This is going to be a quick n’ dirty blog – hopefully it helps. Before getting to the meat of it – for those who don’t already, please consider subscribing to our newsletter. True, sometimes we repeat content form this blog on it, but other times like today, we spit out some new thoughts on markets. The newsletter is an abbreviated version of what our clients get–the only exception being that it eliminates specific stock updates from our holdings.
Anyhow– a reader asked me to update the Bear-o-meter. Today seems like just the day to do it. I can’t post all of the data or charts, but its pretty amazing to see the extent of fear and panic in the markets at this juncture. I’ll highlight what’s happened.
Ok, to start, the Bear-o-meter still sits at 7/8, just as it was 2 weeks ago. I expected an 8/8, but the compilation does need the SPX over the 200 day SMA in conjunction with oversold levels to justify that high score. Clearly, that’s not the case right now!
What’s really interesting is the extent of the bearish sentiment. Recall that the indicators I use are often contrarian. Not so much with breadth or trend, but things like put/call, Smart/Dumb money confidence, and breadth momentum. And boy, are these indicators buried deeply in capitulation readings.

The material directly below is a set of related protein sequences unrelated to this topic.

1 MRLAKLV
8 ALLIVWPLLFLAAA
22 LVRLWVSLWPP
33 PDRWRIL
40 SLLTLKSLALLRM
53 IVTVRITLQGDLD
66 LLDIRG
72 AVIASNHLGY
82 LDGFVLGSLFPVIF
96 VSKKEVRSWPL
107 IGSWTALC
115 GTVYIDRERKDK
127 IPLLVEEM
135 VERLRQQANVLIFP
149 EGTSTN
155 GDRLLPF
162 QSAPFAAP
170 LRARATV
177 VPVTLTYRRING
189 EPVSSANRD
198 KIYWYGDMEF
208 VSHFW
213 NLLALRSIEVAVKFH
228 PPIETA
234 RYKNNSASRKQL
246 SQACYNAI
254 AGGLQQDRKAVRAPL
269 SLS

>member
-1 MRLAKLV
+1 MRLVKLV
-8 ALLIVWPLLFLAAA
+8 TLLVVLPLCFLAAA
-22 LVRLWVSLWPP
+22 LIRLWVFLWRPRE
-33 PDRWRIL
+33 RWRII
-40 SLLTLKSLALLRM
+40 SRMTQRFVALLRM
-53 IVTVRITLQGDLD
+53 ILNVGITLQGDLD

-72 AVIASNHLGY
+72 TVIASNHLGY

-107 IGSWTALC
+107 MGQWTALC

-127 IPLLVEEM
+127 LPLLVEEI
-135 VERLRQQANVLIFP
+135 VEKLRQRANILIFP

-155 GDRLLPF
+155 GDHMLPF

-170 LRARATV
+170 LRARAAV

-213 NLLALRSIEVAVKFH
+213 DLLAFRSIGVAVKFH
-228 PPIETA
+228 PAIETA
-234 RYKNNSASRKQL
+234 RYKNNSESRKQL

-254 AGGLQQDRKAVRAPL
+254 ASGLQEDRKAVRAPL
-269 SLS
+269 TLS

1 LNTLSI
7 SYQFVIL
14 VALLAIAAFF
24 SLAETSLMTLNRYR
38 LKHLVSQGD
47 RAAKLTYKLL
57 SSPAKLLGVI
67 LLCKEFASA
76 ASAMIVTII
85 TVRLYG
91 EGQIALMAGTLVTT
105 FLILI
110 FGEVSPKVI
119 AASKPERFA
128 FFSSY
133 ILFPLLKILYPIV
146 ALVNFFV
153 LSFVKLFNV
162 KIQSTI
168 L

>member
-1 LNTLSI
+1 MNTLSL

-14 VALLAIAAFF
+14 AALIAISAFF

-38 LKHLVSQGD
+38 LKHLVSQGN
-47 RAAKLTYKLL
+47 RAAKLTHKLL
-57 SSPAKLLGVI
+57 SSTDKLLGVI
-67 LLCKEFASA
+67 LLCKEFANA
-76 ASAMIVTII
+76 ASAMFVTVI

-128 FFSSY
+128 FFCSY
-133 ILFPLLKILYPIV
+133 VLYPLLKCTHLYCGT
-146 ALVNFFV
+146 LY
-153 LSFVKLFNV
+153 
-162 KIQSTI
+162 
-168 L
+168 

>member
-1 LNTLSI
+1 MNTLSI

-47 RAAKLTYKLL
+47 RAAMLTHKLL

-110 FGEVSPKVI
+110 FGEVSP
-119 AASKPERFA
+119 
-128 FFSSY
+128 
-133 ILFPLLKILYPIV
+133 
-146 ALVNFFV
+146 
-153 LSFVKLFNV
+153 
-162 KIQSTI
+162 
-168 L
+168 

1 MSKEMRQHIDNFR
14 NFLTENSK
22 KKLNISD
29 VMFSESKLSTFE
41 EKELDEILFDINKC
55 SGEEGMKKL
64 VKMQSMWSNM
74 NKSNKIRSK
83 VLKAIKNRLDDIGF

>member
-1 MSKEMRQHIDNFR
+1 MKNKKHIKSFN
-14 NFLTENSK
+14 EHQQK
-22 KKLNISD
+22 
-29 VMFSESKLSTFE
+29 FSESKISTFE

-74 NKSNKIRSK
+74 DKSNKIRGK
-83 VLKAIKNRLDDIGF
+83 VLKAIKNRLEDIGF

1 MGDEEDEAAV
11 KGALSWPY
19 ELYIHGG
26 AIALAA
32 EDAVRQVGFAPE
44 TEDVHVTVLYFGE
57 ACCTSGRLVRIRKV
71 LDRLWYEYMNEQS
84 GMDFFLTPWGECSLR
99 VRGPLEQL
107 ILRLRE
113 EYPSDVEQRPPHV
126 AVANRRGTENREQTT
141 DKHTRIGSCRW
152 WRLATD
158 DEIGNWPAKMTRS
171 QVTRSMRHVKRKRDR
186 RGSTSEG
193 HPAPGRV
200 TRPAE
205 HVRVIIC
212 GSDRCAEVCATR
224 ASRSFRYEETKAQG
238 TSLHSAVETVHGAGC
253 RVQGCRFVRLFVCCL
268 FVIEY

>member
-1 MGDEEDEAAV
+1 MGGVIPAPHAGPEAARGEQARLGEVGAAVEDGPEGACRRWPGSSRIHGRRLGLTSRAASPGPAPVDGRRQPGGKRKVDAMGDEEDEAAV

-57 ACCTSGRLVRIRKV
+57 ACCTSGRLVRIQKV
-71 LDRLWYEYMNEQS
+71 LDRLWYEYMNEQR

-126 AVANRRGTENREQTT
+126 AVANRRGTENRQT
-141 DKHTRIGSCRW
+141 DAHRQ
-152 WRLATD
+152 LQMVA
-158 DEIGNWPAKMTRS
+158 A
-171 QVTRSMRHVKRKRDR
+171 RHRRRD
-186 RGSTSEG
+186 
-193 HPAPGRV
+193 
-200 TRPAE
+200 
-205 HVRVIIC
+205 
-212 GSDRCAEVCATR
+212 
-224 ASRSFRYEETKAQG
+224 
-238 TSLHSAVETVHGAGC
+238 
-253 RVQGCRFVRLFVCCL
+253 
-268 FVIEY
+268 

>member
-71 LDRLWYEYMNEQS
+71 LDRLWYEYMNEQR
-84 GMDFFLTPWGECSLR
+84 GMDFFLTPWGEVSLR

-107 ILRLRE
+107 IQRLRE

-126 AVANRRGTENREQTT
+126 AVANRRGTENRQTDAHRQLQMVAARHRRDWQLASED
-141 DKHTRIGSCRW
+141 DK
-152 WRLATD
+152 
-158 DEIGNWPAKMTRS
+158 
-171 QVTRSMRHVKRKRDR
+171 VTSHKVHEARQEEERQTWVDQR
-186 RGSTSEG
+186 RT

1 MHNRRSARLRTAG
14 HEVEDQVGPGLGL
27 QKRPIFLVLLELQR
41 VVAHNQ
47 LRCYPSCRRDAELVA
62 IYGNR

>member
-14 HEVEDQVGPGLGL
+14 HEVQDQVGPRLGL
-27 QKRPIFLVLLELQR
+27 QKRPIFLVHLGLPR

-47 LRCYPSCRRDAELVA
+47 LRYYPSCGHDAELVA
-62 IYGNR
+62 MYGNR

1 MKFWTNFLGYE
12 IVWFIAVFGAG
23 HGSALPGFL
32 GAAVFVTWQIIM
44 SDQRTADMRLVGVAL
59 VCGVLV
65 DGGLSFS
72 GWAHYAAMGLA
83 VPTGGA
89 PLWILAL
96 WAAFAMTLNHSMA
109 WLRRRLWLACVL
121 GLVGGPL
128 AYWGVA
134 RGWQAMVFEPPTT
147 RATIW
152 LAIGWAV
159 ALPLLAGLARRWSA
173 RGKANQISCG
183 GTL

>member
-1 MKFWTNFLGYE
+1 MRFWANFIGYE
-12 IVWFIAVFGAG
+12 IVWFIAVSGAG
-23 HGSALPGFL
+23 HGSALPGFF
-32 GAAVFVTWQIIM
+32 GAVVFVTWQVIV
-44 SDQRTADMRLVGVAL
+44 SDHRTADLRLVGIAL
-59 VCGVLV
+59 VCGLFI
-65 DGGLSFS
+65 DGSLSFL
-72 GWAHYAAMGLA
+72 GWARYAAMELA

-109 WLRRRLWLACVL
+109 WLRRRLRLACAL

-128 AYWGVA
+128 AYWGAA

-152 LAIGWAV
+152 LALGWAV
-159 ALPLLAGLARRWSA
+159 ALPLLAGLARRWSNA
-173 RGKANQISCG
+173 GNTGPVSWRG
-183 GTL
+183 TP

Just a few highlights:
VIX was 69 this morning. Anything over 35 is considered bullish (too much fear). We very briefly saw 90 right at the bottom of the bottom in March 2009. That was a very brief capitulation spike marking the day of the turnaround. We could wash out to that level in no time at all, but its now a longer shot to see too much more downside.
The % of stocks on the SPX over their 50 day SMA is now only 3.4%. That is as low as I’ve seen it. And its a sign of an oversold market – to put it mildly.
The biggest standout was the NYSE New High/ New low indicator. Brace yourself. Its showing 22 times more stocks have made new lows vs new highs on the entire market. My historic research suggests anywhere over twice as many new lows is an oversold buy signal.
SPX trailing PE ratio is finally “normal” at around 20. Its been well over 23 for too many years. The market is subject to earnings falling in this mess, but there’s some room for that in the current PE and still be considered a fair valuation.
We’re seeing more signs of outright capitulation. These conditions don’t last. I cant call today or any other day as “the bottom”. But I can tell you that we’re damn well getting there!